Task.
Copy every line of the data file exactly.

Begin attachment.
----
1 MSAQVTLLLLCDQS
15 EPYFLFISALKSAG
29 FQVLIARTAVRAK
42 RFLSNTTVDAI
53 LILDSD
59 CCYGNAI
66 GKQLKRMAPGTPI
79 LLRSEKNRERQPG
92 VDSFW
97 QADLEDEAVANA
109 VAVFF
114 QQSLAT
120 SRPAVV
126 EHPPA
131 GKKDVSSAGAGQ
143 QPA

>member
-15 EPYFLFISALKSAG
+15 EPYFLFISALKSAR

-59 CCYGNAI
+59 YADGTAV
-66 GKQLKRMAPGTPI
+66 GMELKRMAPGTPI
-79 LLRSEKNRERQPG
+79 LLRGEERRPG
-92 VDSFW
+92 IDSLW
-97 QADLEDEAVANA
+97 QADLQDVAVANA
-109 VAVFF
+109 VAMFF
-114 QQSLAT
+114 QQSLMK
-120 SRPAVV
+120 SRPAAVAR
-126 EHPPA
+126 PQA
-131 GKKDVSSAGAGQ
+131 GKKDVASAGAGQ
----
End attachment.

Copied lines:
1 MSAQVTLLLLCDQS
15 EPYFLFISALKSAG
29 FQVLIARTAVRAK
42 RFLSNTTVDAI
53 LILDSD
59 CCYGNAI
66 GKQLKRMAPGTPI
79 LLRSEKNRERQPG
92 VDSFW
97 QADLEDEAVANA
109 VAVFF
114 QQSLAT
120 SRPAVV
126 EHPPA
131 GKKDVSSAGAGQ
143 QPA

>member
-15 EPYFLFISALKSAG
+15 EPYFLFISALKSAR

-59 CCYGNAI
+59 YADGTAV
-66 GKQLKRMAPGTPI
+66 GMELKRMAPGTPI
-79 LLRSEKNRERQPG
+79 LLRGEERRPG
-92 VDSFW
+92 IDSLW
-97 QADLEDEAVANA
+97 QADLQDVAVANA
-109 VAVFF
+109 VAMFF
-114 QQSLAT
+114 QQSLMK
-120 SRPAVV
+120 SRPAAVAR
-126 EHPPA
+126 PQA
-131 GKKDVSSAGAGQ
+131 GKKDVASAGAGQ